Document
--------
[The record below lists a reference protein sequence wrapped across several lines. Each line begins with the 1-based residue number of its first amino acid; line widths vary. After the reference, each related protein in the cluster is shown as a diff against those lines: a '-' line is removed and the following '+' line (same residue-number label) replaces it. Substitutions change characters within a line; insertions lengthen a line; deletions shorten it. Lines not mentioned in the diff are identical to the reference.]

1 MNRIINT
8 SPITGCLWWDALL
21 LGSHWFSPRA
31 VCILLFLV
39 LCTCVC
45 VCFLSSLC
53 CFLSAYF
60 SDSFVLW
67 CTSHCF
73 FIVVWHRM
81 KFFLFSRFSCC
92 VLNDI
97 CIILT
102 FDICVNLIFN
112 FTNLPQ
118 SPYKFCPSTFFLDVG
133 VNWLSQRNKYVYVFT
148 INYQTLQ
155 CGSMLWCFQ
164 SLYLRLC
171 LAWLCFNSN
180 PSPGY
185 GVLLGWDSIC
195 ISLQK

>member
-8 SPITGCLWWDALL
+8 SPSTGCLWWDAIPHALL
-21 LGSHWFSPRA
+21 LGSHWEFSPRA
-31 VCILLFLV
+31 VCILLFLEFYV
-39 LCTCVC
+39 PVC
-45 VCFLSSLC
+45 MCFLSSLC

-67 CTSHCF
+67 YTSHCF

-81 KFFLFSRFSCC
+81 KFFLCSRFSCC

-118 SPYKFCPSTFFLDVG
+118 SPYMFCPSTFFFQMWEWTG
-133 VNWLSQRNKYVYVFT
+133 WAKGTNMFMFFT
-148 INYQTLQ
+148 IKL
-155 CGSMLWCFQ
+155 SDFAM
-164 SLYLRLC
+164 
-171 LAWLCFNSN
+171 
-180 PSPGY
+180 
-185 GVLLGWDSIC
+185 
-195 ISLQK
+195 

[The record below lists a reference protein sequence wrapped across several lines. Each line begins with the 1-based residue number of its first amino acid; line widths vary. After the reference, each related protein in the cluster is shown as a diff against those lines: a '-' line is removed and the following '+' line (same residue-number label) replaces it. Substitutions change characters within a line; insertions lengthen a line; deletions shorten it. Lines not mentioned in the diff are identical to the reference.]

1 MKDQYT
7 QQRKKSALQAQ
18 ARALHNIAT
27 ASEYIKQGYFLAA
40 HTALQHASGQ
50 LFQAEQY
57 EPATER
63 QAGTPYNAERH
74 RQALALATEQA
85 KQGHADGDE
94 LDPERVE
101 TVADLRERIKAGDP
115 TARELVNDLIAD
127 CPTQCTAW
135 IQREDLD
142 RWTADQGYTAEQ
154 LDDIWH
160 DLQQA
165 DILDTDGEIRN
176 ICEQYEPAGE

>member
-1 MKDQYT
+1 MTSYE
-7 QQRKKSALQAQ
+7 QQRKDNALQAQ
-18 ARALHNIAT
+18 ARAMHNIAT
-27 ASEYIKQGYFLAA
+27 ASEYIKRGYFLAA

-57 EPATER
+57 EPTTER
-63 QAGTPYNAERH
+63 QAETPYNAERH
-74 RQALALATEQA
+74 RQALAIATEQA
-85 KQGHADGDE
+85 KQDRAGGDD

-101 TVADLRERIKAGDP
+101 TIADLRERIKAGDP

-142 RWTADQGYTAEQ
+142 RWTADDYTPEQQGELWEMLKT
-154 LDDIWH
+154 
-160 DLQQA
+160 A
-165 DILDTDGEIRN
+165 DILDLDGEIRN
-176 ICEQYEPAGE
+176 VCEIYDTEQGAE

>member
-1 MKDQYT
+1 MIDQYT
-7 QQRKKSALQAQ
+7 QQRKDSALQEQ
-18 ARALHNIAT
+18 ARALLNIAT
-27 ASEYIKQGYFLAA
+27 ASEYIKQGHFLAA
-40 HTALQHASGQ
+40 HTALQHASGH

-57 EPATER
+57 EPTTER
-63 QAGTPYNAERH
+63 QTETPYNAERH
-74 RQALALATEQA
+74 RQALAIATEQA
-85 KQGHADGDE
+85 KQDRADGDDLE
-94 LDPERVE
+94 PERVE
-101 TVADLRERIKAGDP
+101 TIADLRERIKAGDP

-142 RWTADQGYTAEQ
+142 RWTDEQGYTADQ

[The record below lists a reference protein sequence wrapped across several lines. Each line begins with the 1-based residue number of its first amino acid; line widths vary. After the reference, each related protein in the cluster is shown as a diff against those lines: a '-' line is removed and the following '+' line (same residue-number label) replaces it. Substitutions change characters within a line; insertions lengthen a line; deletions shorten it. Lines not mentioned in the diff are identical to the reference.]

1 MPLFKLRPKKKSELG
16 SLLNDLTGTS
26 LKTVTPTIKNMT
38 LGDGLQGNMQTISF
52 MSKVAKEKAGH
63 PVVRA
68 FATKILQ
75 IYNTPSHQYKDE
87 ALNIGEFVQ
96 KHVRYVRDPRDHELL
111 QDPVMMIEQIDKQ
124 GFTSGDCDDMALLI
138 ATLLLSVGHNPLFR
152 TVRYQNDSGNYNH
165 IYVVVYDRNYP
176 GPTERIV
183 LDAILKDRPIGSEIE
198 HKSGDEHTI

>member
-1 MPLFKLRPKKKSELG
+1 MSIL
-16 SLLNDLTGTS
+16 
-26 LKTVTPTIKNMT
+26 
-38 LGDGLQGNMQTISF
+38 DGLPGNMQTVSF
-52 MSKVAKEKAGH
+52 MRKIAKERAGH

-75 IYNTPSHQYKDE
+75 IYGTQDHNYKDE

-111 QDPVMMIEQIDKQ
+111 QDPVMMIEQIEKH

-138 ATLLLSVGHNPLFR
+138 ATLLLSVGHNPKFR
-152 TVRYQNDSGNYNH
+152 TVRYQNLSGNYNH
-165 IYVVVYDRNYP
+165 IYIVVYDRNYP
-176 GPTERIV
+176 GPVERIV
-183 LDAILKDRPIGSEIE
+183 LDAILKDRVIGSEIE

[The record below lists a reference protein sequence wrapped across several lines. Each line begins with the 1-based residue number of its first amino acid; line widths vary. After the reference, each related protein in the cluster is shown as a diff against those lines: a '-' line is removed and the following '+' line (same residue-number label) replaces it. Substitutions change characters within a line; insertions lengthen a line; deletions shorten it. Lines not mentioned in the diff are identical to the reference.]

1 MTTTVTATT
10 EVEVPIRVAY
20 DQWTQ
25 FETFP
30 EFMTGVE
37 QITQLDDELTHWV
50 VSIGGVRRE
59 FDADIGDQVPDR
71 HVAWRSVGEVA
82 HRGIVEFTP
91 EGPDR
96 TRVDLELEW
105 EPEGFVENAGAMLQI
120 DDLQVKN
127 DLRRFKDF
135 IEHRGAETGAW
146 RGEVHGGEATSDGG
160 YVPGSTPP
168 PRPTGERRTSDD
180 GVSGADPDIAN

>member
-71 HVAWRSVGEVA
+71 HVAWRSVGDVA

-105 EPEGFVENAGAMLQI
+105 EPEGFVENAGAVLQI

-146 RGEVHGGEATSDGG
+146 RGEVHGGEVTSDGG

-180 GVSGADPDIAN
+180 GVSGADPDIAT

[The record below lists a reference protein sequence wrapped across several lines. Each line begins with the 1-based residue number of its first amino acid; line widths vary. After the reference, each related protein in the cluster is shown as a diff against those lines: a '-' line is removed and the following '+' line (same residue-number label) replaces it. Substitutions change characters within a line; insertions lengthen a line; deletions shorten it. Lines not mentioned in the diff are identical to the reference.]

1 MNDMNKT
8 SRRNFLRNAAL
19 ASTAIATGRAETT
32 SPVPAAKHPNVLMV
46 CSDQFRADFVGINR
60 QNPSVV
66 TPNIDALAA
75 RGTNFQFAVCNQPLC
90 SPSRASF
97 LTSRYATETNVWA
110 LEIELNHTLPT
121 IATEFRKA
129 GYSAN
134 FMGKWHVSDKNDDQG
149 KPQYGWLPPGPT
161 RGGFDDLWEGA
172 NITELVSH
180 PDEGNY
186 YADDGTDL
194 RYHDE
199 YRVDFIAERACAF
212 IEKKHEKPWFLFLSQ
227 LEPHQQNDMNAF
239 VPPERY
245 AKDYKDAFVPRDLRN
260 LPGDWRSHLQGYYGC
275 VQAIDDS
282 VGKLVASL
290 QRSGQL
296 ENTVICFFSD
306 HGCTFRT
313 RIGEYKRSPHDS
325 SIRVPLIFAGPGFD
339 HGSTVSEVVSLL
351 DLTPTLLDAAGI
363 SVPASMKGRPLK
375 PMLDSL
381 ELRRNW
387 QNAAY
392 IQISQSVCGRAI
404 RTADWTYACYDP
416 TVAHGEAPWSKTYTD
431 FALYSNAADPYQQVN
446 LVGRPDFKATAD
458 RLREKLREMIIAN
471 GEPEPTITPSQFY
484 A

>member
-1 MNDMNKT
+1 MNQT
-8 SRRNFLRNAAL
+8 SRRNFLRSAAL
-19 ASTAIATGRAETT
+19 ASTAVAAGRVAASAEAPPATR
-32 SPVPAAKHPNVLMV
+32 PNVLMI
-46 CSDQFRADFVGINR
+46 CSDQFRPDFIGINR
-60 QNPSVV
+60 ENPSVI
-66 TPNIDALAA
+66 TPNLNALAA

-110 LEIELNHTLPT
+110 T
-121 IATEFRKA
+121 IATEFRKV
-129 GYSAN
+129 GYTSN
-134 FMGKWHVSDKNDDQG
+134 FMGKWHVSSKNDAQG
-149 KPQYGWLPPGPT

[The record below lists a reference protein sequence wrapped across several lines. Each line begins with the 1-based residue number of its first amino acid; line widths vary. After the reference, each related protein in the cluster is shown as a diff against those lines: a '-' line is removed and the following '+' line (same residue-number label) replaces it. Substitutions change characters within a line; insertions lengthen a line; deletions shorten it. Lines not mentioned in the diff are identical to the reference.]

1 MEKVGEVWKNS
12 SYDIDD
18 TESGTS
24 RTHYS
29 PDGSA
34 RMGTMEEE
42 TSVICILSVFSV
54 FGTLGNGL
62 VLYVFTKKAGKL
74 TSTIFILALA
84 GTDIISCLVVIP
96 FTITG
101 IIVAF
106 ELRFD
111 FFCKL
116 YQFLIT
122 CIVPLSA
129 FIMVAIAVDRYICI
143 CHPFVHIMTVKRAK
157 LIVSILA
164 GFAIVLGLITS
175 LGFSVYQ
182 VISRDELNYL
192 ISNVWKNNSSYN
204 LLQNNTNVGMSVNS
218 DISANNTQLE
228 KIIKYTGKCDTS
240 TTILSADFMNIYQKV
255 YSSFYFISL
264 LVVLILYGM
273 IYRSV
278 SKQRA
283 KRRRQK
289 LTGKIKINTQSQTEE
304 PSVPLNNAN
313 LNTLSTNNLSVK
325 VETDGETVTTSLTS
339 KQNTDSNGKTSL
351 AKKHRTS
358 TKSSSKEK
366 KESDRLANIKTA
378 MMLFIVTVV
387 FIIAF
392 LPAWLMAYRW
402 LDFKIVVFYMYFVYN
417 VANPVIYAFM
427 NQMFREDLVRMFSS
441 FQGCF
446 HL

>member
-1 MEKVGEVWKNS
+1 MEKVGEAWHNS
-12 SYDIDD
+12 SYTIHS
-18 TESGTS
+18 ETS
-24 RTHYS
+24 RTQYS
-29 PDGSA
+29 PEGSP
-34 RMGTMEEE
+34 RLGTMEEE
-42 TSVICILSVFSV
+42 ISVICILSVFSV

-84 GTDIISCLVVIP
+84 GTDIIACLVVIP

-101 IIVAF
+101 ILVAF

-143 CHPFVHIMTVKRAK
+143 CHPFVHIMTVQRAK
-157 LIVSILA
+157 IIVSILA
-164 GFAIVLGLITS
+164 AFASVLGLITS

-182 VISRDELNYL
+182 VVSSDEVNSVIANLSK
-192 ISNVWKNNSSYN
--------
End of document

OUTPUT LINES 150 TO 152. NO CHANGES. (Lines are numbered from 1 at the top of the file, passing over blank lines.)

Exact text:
176 GPTERIV
183 LDAILKDRPIGSEIE
198 HKSGDEHTI